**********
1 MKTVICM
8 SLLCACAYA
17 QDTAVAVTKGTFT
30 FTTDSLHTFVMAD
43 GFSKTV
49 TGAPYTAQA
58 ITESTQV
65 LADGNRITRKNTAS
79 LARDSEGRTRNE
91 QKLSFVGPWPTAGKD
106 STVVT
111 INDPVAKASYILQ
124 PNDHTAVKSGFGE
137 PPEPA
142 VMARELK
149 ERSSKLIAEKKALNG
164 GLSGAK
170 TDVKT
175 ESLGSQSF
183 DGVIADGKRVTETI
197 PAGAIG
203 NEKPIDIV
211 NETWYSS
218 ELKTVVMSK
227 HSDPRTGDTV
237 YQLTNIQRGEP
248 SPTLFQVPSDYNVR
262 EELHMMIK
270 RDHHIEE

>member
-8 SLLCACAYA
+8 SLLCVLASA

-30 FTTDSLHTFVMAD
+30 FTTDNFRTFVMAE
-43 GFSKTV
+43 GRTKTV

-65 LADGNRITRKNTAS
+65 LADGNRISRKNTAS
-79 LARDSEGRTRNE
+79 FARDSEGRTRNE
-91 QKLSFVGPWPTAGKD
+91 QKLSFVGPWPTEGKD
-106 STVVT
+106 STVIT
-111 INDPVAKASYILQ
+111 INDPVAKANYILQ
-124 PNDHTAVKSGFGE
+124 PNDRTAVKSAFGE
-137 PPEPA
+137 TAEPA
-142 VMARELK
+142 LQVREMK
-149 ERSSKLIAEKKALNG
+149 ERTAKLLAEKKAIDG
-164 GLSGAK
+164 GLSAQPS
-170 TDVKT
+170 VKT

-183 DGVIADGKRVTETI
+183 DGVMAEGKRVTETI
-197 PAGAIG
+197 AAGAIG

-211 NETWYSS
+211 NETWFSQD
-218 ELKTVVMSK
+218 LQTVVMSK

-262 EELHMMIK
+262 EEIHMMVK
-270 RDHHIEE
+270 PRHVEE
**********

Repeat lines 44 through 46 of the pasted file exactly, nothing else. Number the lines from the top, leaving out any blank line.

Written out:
+106 STVIT
-111 INDPVAKASYILQ
+111 INDPVAKANYILQ